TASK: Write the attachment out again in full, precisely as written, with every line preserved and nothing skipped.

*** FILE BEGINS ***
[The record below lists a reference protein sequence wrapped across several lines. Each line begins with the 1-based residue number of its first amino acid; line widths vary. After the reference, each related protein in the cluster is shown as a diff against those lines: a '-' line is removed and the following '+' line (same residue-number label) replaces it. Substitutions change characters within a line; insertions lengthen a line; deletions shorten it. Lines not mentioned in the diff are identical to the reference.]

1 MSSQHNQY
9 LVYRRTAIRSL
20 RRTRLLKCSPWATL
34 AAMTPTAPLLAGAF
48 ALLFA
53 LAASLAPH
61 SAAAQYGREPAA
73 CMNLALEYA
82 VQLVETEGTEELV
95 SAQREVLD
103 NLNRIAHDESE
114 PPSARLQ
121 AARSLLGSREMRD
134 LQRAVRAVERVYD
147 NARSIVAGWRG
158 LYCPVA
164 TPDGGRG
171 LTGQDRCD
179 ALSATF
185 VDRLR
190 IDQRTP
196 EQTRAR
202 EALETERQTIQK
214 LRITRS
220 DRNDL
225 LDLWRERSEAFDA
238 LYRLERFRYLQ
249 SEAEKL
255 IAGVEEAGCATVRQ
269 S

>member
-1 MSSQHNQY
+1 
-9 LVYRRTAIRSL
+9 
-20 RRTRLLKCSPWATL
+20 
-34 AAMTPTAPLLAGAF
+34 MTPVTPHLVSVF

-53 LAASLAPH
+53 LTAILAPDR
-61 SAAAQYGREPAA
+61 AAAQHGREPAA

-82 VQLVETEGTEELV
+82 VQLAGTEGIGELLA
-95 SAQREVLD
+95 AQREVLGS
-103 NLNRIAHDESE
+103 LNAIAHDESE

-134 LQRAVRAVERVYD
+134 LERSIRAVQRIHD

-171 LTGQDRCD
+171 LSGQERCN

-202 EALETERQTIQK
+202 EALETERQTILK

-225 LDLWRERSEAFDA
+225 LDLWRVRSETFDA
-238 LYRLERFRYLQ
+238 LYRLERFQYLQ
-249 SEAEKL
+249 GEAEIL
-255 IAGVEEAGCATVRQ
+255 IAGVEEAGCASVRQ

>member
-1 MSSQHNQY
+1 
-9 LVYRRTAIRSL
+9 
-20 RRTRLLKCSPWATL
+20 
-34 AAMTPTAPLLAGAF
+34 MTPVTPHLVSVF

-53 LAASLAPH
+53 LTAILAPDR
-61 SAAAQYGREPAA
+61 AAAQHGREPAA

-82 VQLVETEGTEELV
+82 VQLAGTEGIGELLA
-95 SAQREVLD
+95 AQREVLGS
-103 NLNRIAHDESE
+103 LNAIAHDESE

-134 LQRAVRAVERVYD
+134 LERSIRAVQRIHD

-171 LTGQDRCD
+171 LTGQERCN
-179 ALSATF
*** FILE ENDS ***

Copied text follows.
[The record below lists a reference protein sequence wrapped across several lines. Each line begins with the 1-based residue number of its first amino acid; line widths vary. After the reference, each related protein in the cluster is shown as a diff against those lines: a '-' line is removed and the following '+' line (same residue-number label) replaces it. Substitutions change characters within a line; insertions lengthen a line; deletions shorten it. Lines not mentioned in the diff are identical to the reference.]

1 MSSQHNQY
9 LVYRRTAIRSL
20 RRTRLLKCSPWATL
34 AAMTPTAPLLAGAF
48 ALLFA
53 LAASLAPH
61 SAAAQYGREPAA
73 CMNLALEYA
82 VQLVETEGTEELV
95 SAQREVLD
103 NLNRIAHDESE
114 PPSARLQ
121 AARSLLGSREMRD
134 LQRAVRAVERVYD
147 NARSIVAGWRG
158 LYCPVA
164 TPDGGRG
171 LTGQDRCD
179 ALSATF
185 VDRLR
190 IDQRTP
196 EQTRAR
202 EALETERQTIQK
214 LRITRS
220 DRNDL
225 LDLWRERSEAFDA
238 LYRLERFRYLQ
249 SEAEKL
255 IAGVEEAGCATVRQ
269 S

>member
-1 MSSQHNQY
+1 
-9 LVYRRTAIRSL
+9 
-20 RRTRLLKCSPWATL
+20 
-34 AAMTPTAPLLAGAF
+34 MTPVTPHLVSVF

-53 LAASLAPH
+53 LTAILAPDR
-61 SAAAQYGREPAA
+61 AAAQHGREPAA

-82 VQLVETEGTEELV
+82 VQLAGTEGIGELLA
-95 SAQREVLD
+95 AQREVLGS
-103 NLNRIAHDESE
+103 LNAIAHDESE

-134 LQRAVRAVERVYD
+134 LERSIRAVQRIHD

-171 LTGQDRCD
+171 LSGQERCN

-202 EALETERQTIQK
+202 EALETERQTILK

-225 LDLWRERSEAFDA
+225 LDLWRVRSETFDA
-238 LYRLERFRYLQ
+238 LYRLERFQYLQ
-249 SEAEKL
+249 GEAEIL
-255 IAGVEEAGCATVRQ
+255 IAGVEEAGCASVRQ

>member
-1 MSSQHNQY
+1 
-9 LVYRRTAIRSL
+9 
-20 RRTRLLKCSPWATL
+20 
-34 AAMTPTAPLLAGAF
+34 MTPVTPHLVSVF

-53 LAASLAPH
+53 LTAILAPDR
-61 SAAAQYGREPAA
+61 AAAQHGREPAA

-82 VQLVETEGTEELV
+82 VQLAGTEGIGELLA
-95 SAQREVLD
+95 AQREVLGS
-103 NLNRIAHDESE
+103 LNAIAHDESE

-134 LQRAVRAVERVYD
+134 LERSIRAVQRIHD

-171 LTGQDRCD
+171 LTGQERCN
-179 ALSATF